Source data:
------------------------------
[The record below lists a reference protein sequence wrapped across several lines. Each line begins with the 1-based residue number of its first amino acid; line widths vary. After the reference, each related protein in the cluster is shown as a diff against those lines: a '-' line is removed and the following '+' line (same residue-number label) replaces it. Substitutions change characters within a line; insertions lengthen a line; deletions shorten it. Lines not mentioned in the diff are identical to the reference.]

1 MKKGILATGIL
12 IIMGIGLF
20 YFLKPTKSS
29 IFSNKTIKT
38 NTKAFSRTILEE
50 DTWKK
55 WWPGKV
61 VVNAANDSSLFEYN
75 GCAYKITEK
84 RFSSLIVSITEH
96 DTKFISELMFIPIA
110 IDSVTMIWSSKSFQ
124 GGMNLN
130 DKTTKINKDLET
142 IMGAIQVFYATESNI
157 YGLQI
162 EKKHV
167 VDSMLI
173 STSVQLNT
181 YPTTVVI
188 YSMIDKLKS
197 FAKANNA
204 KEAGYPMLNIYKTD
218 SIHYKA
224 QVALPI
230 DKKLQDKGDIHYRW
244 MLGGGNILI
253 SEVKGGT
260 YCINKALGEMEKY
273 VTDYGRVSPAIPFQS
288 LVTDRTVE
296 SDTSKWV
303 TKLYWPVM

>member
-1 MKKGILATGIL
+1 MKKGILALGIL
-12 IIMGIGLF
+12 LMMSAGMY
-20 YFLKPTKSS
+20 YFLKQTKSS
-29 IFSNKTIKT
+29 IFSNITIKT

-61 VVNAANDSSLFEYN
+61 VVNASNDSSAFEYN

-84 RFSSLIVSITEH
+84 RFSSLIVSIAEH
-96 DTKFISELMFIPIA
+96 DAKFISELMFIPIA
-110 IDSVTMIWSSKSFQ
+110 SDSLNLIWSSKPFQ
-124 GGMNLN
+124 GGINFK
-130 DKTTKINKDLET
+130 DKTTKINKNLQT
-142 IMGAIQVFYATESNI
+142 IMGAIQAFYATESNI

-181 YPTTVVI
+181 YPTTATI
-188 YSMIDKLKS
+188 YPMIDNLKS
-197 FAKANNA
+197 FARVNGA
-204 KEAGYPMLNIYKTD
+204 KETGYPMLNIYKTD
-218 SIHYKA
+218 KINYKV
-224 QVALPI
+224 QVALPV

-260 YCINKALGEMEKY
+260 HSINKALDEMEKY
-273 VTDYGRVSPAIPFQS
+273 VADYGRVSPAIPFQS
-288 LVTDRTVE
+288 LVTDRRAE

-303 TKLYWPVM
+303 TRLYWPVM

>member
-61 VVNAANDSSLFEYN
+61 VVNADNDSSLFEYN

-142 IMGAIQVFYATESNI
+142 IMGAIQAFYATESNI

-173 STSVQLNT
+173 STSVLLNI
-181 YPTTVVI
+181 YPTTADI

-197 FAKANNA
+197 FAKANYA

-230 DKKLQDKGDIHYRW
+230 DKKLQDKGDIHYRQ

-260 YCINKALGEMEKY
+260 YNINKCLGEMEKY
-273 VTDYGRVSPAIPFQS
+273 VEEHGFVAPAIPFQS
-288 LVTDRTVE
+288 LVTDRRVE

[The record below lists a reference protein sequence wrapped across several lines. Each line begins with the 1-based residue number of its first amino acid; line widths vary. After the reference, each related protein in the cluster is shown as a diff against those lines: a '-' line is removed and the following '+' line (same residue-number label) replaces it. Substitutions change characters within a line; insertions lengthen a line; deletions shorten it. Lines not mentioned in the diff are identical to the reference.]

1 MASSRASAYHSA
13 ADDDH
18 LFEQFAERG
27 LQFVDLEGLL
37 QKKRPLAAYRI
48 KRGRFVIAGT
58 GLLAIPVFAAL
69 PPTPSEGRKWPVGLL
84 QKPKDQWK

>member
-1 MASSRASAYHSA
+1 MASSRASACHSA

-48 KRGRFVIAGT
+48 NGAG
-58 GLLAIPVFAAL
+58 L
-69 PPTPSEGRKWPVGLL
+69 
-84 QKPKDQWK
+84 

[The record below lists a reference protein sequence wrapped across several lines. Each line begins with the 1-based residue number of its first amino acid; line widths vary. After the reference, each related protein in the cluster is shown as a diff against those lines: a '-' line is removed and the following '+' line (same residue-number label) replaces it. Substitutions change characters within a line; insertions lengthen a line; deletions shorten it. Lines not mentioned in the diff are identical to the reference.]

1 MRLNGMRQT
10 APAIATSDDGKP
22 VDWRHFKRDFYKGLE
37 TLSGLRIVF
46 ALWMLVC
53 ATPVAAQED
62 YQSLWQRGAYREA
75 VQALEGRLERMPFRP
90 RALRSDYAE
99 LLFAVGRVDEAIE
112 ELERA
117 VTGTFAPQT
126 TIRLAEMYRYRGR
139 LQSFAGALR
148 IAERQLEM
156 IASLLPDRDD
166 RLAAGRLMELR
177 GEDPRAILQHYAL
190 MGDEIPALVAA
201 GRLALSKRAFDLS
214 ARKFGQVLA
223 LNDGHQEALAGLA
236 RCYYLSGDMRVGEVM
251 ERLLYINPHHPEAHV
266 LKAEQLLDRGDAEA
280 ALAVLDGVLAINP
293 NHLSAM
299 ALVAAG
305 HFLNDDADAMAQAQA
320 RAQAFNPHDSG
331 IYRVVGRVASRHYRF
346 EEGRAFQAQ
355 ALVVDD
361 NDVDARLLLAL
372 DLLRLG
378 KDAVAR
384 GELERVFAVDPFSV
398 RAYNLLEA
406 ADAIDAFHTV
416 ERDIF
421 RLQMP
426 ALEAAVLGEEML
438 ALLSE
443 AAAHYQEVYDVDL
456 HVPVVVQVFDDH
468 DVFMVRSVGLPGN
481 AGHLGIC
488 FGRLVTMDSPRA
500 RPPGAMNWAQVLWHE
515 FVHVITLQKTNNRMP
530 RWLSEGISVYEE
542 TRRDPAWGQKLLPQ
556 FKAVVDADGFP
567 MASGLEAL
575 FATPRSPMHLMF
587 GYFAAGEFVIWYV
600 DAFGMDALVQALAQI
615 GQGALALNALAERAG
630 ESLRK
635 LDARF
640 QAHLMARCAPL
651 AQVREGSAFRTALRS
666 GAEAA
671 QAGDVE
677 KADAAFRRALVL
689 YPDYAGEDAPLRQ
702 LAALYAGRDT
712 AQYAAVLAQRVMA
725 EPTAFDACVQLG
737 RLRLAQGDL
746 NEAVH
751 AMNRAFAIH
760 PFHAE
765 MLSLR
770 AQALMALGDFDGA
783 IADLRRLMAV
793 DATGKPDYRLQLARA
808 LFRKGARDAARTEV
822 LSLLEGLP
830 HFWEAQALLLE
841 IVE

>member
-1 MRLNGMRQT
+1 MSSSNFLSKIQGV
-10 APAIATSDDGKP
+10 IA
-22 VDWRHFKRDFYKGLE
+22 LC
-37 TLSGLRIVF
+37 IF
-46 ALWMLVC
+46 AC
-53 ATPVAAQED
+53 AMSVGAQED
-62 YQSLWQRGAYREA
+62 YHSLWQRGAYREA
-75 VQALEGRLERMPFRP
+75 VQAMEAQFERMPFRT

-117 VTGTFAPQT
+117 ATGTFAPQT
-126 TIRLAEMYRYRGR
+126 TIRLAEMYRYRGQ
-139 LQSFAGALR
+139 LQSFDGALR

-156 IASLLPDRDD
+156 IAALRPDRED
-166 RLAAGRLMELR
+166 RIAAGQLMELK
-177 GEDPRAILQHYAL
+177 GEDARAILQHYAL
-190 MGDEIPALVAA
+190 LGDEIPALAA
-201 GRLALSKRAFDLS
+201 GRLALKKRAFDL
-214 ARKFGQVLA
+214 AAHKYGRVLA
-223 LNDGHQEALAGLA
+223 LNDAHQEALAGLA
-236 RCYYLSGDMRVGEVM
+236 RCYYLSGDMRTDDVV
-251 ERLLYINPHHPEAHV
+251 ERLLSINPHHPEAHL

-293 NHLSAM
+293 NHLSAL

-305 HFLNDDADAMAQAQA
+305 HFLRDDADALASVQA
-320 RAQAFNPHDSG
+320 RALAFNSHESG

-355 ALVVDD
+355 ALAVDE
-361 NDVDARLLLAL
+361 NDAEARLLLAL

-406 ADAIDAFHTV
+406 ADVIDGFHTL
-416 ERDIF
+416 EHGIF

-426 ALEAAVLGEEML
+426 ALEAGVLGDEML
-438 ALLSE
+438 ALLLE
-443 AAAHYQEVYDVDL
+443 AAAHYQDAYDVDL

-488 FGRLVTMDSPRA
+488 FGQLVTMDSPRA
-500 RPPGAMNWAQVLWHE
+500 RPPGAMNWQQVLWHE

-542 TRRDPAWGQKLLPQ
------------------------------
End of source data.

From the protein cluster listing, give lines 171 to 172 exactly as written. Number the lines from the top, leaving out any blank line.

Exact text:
556 FKAVVDADGFP
567 MASGLEAL